NASA IG Reports Fundamental Challenges with Agency’s Cloud Adoption

Published: July 31, 2013

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As a pioneer in cloud computing, National Aeronautics and Space Administration (NASA) established its Nebula cloud computing data center at Ames Research Center in 2009. Despite the agency’s position as an early adopter of cloud technology, a recent report from NASA’s Inspector General (IG) highlights fundamental governance and risk management issues that will impair the effectiveness of future cloud efforts.

Over the past several years, NASA’s cloud efforts have included:
 
Nebula (Private Cloud-Computing Initiative) – Established in 2009, the Nebula private cloud was established at Ames Research Center. Nebula provided computation and storage services until it was decommissioned in April 2012.
 
OpenStack (Software for Managing Private Clouds) – NASA partnered with Rackspace, a publicly held, cloud-computing company, to launch OpenStack, an open-source software project, in July 2010.
 
Mission-related services – Marshall Space Flight Center has used cloud computing to support experiments for the International Space Station, conduct environmental monitoring, and hosting a website for spacecraft design and planning.
 
NASA Shared Services Center (NSSC) – By contracting with a cloud service provider to provide a suite of applications to make information available to employees via website, NASA has reduced call center costs for financial management, human resources, IT and procurement services that it provides to employees.
 
NASA has also invested in public cloud capabilities to host collaboration sites for software upgrades and other innovations. Amidst all this activity, NASA also satisfied the OMB Cloud-First initiative by migrating several IT services to cloud the cloud. While the agency was able to recognize benefits of cloud adoption and pursue the technology in a range of areas, it seems that rapid adopt has come at a price.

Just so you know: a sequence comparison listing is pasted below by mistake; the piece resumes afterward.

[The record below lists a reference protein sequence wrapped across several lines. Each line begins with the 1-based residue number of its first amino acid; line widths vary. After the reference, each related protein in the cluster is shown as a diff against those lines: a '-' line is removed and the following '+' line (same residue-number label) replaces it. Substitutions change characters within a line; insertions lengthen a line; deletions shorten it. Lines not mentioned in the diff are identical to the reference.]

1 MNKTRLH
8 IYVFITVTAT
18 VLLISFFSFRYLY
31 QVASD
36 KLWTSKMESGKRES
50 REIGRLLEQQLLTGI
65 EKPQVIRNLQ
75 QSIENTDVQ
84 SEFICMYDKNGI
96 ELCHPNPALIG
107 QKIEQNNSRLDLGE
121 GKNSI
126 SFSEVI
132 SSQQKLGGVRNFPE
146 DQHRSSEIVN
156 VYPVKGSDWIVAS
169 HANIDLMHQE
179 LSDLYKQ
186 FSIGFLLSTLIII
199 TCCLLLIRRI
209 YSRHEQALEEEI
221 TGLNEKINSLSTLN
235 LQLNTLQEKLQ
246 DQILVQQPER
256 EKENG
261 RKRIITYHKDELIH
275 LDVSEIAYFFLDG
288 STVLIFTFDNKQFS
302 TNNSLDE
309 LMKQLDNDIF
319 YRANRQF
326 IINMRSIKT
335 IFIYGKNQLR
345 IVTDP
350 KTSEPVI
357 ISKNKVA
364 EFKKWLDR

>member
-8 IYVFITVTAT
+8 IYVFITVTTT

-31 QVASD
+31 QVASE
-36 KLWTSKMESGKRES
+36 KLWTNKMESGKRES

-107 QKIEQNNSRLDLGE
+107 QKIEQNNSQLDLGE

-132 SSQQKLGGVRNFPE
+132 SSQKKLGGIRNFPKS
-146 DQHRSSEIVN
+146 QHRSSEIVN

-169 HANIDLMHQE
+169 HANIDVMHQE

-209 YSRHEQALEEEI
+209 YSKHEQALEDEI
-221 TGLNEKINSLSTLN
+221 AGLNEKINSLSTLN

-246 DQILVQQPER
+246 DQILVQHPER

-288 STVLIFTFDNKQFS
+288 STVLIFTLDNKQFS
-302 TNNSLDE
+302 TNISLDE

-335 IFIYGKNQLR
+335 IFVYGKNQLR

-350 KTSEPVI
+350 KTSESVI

On July 29, 2013, NASA’s IG released the results of an audit conducted to evaluate implementation of an agency-wide governance model and practices to assess security and risks with cloud-computing models. Some of the issues included:
·          NASA’s OCIO had no knowledge of Centers moving systems and data into public clouds.
·          Cloud services were acquired on five occasions using contracts that did not address or mitigate business and IT risks.
·          One of two moderate-impact systems migrated to a public cloud operated for years without authorization, security, or contingency plans.
·          The agency OCIO lacked oversight authority and lagged in establishing contracts that would ensure cloud providers met IT security requirements.
·          Although a contract was signed to acquire cloud services addressing key business and IT security risks, NASA Centers have not been required to use the contract or to implement similar terms in cloud service contracts.
 
At the time of the audit, less than one percent (around $10 million) of NASA’s IT budget was being spent on cloud computing. The agency anticipates that figure to increase over the next five years, as “up to 75 percent of new IT programs could begin in the cloud, and nearly 100 percent of the Agency’s public data could be moved to the cloud.” In addition, modernization of legacy systems could result in 40 percent of those systems migrating to cloud environments. So, resolving problems identified by the audit is important to improving and securing future adoption.